The meaning of meaningful rest

If you have been reading any of my recent posts, you will know that I have been in search of more rest recently. Meaningful rest, to be precise. After years of severely neglecting rest, it had become time for me to put it back into the spotlight. But prioritising meaningful rest has not come easily to me. I was so used to always doing something that I have had to figure out how to really implement this whole ‘nothingness’ in an orderly way. January has been an incredibly restful month for example, whereas February saw me quickly slipping into old habits by filling up my diary to the brim. The beauty of having to figure out rest from scratch again means I have learned a few things along the way. Things about what it means to rest and what makes rest meaningful to me. Let’s chat the meaning of meaningful rest.

Find out what works for you

During this process of uncovering meaningful rest, I have had to understand what recharged my batteries. The problem with rest is that it looks different for everyone. Whereas some people love taking baths, other people get fidgety and anxious when they lay in a warm pool of liquid. (I would be an ‘other people’). February showed me that socialising – although fun – does not count as meaningful rest for me. In January I had very little social engagements and felt super energised. In February I was constantly meeting with friends and it drained my batteries very quickly. As an introvert, I already knew that but seeing the difference in these two months really hit home how important it is to understand what actually lets you rest.

Stop feeling guilty

If you are anything like me, the previous point might be easier said than done. I noticed that I felt very guilty whenever I took an entire weekend off (the audacity!) to just rest. It wouldn’t take long for my mind to think about the flights I had been meaning to book, or the blog posts I was supposed to schedule, or the friend I had been meaning to catch up with. And for some reason, my mind would assume that I had to do these things right at that moment. Here are my two cents for when this happens during your time of rest. Take a note of the task so you don’t worry about forgetting it. That is easy enough, right? Much harder is to then accept doing this task at a later point. To not feel guilty about not filling your space with things to do. To just be. This one is a tricky one to master, and takes practice. When I feel guilt coming up, I just try to sit with the feeling and release it. (A good book on this topic is Letting Go by Dr. Hawkins.) Again, easier said than done. But practice does help with this one. I promise.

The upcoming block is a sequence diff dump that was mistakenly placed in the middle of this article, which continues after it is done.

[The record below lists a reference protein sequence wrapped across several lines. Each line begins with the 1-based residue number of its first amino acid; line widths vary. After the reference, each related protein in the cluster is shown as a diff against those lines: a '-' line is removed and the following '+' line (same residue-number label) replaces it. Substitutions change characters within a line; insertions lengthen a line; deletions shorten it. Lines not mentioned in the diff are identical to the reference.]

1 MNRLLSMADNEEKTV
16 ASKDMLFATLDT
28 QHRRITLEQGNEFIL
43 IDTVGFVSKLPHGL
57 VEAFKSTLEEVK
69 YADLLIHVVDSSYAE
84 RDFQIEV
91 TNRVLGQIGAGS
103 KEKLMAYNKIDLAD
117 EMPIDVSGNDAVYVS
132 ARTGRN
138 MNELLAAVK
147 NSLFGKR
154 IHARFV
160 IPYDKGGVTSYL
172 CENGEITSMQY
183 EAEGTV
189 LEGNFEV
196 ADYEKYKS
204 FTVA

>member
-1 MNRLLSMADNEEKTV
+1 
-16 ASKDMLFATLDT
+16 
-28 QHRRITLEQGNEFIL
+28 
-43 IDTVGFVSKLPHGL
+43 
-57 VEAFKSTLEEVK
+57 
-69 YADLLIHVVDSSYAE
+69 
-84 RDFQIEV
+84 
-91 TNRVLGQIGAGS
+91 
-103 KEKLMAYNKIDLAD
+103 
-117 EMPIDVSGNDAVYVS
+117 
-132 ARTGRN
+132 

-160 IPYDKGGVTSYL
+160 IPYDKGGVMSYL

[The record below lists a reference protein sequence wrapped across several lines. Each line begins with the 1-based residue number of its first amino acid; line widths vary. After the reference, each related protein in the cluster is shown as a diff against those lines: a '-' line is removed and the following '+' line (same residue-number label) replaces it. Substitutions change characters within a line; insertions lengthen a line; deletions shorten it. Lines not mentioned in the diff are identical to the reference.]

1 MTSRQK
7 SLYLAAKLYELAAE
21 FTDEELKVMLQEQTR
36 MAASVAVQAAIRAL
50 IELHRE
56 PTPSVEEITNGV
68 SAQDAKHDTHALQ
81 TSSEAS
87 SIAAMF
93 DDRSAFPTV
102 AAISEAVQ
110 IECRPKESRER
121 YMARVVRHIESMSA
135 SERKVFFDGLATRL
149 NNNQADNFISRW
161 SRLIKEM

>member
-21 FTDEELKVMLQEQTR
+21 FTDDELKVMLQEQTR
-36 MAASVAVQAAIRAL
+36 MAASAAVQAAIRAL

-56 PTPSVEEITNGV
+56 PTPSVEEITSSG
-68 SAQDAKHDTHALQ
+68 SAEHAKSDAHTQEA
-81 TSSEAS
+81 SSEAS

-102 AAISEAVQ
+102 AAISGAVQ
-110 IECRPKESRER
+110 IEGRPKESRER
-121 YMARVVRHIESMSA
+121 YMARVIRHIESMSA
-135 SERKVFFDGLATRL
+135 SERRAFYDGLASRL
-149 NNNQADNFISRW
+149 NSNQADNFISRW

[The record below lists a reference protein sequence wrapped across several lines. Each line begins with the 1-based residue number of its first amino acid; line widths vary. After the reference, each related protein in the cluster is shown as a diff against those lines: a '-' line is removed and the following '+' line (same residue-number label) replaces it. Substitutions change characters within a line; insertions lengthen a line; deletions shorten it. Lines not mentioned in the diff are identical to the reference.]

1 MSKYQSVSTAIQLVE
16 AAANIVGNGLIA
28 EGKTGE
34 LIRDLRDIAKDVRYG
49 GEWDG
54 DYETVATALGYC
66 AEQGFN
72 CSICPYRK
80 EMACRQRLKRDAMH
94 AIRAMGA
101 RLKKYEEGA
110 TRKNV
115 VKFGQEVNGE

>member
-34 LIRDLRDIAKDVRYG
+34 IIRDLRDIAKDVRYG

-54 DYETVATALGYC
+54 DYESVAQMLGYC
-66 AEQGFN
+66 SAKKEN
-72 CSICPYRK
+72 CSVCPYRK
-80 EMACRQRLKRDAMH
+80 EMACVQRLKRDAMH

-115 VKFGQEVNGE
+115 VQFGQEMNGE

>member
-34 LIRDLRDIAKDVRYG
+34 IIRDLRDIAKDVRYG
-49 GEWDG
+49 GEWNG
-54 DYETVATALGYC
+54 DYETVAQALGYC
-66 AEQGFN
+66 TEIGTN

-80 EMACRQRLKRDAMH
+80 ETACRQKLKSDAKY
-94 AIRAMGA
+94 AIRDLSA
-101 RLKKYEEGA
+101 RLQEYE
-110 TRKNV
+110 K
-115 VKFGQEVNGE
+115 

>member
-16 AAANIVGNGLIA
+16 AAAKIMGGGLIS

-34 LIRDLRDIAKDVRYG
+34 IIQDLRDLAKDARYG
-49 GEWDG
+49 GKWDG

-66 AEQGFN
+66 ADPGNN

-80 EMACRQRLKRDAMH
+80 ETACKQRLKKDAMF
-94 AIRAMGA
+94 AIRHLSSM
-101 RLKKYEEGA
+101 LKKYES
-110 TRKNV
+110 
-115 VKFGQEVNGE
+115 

Schedule in meaningful rest

Once you know what constitutes as meaningful rest, you actually have to schedule in some time for it. In my case, I know that I will feel most rested after a weekend of no socialising and no screen time whatsoever. But between seeing friends, blogging and doing admin, it is difficult to actually end up with a weekend like that. Particularly if I don’t plan for it. I have found that when I block out one weekend a month where I truly do nothing, I can plan my blogging, admin and seeing friends earlier in the month. Whatever your version of meaningful rest is, making sure you block out good chunks of time for this rest – and defending that time vigorously -, ensures that the meaningful rest actually gets implemented into your life.

Schedule in space

The last thing I have learned about meaningful rest is that no matter what way you recharge (whether it is with friends, in a hot bath or hiking a mountain), we can all benefit from more space. Instead of filling our diaries with back-to-back appointments, tasks, and to-do lists, we can just leave some time blank. Time that can be occupied with spontaneity and creativity. There are so many little pockets of time that we could just let be if we weren’t so quick to fill them with ‘shoulds’. Trust me, you don’t need to have your teeth checked, your car fixed, your taxes filed and your blog posts for the next three months written all in the same week. You will see that by creating more space into your time you won’t accomplish less – you will probably just become more productive – but life will become just that little less stressful.

What are your ways to rest in a meaningful way?

4 Comments

  1. March 18, 2019 / 6:37 pm

    Goed dat je erachter bent wat jou nu echt rust geeft. Voor mij is het ook een kwestie van genoeg me time inplannen. Ik heb doordeweeks in de avonden weinig afspraken en probeer in het weekend ook altijd wel wat tijd vrij te laten. Daar heb ik ook echt behoefte aan!
    Sanne recently posted…Mijn miracle morning routine in de maakMy Profile

    • Lizzyfied
      Author
      March 24, 2019 / 11:58 am

      Wat goed dat je tijd vrijlaat om rust in te plannen. Ik ben dit nu ook steeds vaker bewust aan het doen. Xx

  2. March 21, 2019 / 7:34 am

    Wat een mooi artikel! Het is absoluut heel waardevol om te weten wat voor jou rustgevend is en wat jou daarbij helpt. Een weekend of een dag blocken is ook iets wat mij zou helpen. Vaak vult mijn agenda zichzelf anders bijna automatisch met verplichtingen. Ik merk vooral nu ik in een verhuizing zit hoe belangrijk rust is. De eerste week ben ik mezelf aardig voorbijgelopen. Toen ik op de laatste dag een klein momentje voor mezelf plande, merkte ik direct al wat verschil.
    Romy recently posted…65 fijne dingen om te doen als je je rot voeltMy Profile

    • Lizzyfied
      Author
      March 24, 2019 / 12:01 pm

      Ah, ik herken heel erg dat een agenda zich makkelijk vanzelf vult. En inderdaad had ik bij de verhuizing in November ook echt veel te weinig me-time. Wel goed dat je toch kleine rustmomentjes kunt inplannen en daar ook echt verschil in ziet.

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